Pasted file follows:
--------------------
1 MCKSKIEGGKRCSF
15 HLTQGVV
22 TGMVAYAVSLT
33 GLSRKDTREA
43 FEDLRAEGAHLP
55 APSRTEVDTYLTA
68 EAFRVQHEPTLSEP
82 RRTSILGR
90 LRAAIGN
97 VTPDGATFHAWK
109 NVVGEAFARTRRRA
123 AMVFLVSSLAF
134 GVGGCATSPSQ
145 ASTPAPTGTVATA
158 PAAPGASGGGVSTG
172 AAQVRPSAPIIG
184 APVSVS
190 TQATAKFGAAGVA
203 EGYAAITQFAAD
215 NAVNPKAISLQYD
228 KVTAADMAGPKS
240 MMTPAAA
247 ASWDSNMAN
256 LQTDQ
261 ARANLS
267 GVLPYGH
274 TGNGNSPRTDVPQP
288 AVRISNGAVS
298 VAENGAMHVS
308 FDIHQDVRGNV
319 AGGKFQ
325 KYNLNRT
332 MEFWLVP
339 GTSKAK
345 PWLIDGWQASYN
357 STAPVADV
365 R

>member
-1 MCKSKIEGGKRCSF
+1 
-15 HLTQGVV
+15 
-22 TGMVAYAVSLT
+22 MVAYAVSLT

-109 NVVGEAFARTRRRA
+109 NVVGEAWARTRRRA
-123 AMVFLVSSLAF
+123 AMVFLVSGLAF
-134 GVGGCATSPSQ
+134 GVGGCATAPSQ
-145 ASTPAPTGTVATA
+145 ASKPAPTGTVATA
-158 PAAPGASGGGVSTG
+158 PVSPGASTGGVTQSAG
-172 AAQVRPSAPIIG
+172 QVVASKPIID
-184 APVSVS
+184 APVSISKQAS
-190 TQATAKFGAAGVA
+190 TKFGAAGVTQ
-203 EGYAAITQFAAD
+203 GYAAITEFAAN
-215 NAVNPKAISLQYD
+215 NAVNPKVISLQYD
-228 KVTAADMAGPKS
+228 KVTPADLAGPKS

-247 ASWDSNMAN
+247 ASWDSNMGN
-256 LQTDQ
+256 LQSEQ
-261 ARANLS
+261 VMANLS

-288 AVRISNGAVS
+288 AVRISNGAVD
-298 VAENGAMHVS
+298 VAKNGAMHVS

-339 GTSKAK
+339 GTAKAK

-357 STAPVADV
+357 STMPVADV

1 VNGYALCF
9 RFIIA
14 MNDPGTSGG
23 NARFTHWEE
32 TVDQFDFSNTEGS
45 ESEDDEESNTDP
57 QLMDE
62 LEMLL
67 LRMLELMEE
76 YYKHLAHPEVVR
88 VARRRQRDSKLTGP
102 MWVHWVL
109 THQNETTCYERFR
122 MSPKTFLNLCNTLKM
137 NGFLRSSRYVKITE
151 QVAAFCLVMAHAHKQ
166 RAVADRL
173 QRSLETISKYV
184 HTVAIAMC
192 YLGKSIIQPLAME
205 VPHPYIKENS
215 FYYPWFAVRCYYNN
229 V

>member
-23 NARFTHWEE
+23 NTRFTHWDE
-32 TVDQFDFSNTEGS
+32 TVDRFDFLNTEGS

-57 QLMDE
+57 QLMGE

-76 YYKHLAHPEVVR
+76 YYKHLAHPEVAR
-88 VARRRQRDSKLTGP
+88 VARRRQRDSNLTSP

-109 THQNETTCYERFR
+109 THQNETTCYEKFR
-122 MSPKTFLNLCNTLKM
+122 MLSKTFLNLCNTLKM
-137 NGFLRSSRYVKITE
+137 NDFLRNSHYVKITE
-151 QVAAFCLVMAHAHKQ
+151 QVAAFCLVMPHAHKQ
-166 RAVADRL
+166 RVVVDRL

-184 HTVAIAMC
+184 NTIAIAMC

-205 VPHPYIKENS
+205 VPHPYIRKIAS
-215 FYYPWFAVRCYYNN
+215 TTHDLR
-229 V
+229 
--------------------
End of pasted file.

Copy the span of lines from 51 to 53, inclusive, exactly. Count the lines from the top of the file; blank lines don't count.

-145 ASTPAPTGTVATA
+145 ASKPAPTGTVATA
-158 PAAPGASGGGVSTG